Education and Outreach
Conservation education and outreach are being advanced through training internships, presentations, and scientific and educational publications for a diverse audience. Students of varied backgrounds are trained and advised in genetic techniques, analysis, and data presentation at the Sackler Institute for Comparative Genomics. A series of talks about sea turtle research and conservation is being given to students and educators at the Museum and locally in New York. We are also integrating our work into freely available educational materials provided by the Center for Biodiversity and Conservation's Network of Conservation Educators and Practitioners. Insights from this research are regularly disseminated through scientific publications and presentations, and conservation is advanced through participation in conservation networks. The educational and outreach aspects of the Sea Turtle Research and Conservation Program contribute to broader institutional efforts that enhance public awareness of biodiversity conservation, and are employed around the world to improve conservation training and understanding of biodiversity.
- Naro-Maciel E., B. Reid, N.N. FitzSimmons, M. Le, R. DeSalle, and G. Amato. In press. DNA barcodes for globally threatened marine turtles: a registry approach to documenting biodiversity. Molecular Ecology Resources
- Caraccio, M.N., A. Domingo, A. Marquez, E. Naro-Maciel, P. Miller, and A. Pereira. 2008. Las Aguas Del Atlántico Sudoccidental Y Su Importancia En El Ciclo De Vida De La Tortuga Cabezona ( Caretta Caretta ): Evidencias A Través Del Análisis Del ADNmt. Collective Volume of Scientific Papers ICCAT 62(6):1831-1837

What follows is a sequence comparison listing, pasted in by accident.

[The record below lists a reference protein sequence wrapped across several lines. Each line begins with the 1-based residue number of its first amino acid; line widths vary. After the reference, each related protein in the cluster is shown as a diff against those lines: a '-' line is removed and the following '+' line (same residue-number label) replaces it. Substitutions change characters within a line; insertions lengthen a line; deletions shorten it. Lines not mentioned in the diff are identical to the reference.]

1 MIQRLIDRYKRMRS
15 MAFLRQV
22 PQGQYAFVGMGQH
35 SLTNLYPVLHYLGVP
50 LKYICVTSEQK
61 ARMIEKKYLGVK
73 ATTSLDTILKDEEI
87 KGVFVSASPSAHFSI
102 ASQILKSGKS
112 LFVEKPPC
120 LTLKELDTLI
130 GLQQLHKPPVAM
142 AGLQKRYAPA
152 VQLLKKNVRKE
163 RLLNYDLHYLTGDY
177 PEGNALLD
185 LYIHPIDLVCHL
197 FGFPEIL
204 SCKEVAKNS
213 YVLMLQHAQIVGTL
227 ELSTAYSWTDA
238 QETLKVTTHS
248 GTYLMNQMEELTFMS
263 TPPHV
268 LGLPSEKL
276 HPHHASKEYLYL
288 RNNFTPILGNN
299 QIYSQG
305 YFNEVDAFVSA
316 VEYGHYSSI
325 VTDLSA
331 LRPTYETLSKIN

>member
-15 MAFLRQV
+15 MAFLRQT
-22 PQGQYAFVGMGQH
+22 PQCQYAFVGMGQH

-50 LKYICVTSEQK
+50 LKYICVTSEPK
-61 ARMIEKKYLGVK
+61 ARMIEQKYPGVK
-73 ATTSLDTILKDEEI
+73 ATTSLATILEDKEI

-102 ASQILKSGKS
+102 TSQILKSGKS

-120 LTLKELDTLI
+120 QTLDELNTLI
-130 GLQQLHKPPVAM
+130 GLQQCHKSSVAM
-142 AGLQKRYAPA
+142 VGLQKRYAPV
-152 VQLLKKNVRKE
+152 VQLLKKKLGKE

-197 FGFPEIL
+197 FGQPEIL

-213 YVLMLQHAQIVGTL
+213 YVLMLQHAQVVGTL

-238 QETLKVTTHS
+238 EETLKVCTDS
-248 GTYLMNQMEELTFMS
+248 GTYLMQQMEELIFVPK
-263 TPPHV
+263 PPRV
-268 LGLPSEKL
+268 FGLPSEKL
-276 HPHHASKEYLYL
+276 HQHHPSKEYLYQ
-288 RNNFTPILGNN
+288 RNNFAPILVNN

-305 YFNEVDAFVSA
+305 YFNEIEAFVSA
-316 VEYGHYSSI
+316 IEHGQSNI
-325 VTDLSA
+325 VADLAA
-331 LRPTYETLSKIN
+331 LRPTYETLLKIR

- Naro-Maciel, E. and M. Le, N.N. FitzSimmons, and G. Amato. 2008. Evolutionary relationships of marine turtles: A molecular phylogeny based on nuclear and mitochondrial genes. Molecular Phylogenetics and Evolution 49(2): 659-662
- Naro-Maciel, E., J.H. Becker, E.H.S.M. Lima, M.A. Marcovaldi, and R. DeSalle. 2007. Testing dispersal hypotheses in foraging green sea turtles of Brazil. Journal of Heredity 98(1): 29-39.
- Naro-Maciel, E and A. Formia. 2006. Sea turtle sub-populations and the IUCN Red List: A complementary role for conservation genetics. Marine Turtle Newsletter 114: 6-8.
- Naro-Maciel, E., N. Mrosovsky and M.A. Marcovaldi. 1999. Thermal profiles of sea turtle hatcheries and nesting areas at Praia do Forte, Brazil. Chelonian Conservation and Biology 3(3): 407-413.
- Naro-Maciel, E. 1998. The Inter-American Convention for the Protection and Conservation of Sea Turtles: an historical overview. Journal of International Wildlife Law & Policy 1 (1): 169-178.
Publications available from the NETWORK OF CONSERVATION EDUCATORS AND PRACTITIONERS
- Rao, M., E. Naro-Maciel, and E. Sterling. 2009. Protected Areas and Biodiversity Conservation II: Management and effectiveness - Synthesis, Presentation, Exercise and Instructor's Materials.
- Naro-Maciel, E., K. Holmes, P.J. Ersts, N. Bynum and E. Sterling. 2009. Globally endangered sea turtles of the Palmyra Atoll National Wildlife Refuge - Exercise and Instructor's Materials.
- Naro-Maciel E., A.N. Mihnovets, M. Martin, and K. Durham. In Review. Mysteries of an Ancient Mariner: The Endangered Kemp’s Ridley Sea Turtle - Case Study.
Publications available from LESSONS IN CONSERVATION
- Naro-Maciel, E., E. Sterling, and M. Rao. 2009. Protected Areas and Biodiversity Conservation I: Reserve Planning and Design - Synthesis. Lessons in Conservation - LINC 2: 18-48
- Naro-Maciel E and D Brumbaugh, with S Phillips. 2009. Marine Reserves and Local Fisheries, An Interactive Simulation Exercise - Exercise and Instructor's Materials. Lessons in Conservation - LINC 2: 49-81
- Naro-Maciel E. 2009. Designing a Marine Reserve in the Mediterranean. Lessons in Conservation - Exercise and Instructor's Materials. LINC: 83-89